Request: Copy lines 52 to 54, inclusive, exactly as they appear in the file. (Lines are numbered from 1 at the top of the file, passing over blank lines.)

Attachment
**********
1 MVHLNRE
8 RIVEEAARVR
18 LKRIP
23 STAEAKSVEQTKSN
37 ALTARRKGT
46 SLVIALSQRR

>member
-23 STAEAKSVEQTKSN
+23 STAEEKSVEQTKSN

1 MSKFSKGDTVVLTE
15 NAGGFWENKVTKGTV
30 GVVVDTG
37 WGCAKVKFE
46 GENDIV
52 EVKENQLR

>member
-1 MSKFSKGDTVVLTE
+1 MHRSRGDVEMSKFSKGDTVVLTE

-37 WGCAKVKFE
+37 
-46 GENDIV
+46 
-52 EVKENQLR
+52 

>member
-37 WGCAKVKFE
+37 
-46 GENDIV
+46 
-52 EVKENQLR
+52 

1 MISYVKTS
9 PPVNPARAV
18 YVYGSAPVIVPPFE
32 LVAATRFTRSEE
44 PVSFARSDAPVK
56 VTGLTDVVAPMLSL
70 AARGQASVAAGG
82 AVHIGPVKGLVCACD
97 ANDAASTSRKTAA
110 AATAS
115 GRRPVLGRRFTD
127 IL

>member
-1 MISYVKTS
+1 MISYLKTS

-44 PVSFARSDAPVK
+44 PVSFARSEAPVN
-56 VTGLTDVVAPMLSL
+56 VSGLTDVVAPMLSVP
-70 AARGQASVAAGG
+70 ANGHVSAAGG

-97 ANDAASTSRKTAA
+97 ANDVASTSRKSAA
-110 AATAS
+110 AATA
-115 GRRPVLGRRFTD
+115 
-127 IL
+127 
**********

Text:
+70 ANGHVSAAGG

-97 ANDAASTSRKTAA
+97 ANDVASTSRKSAA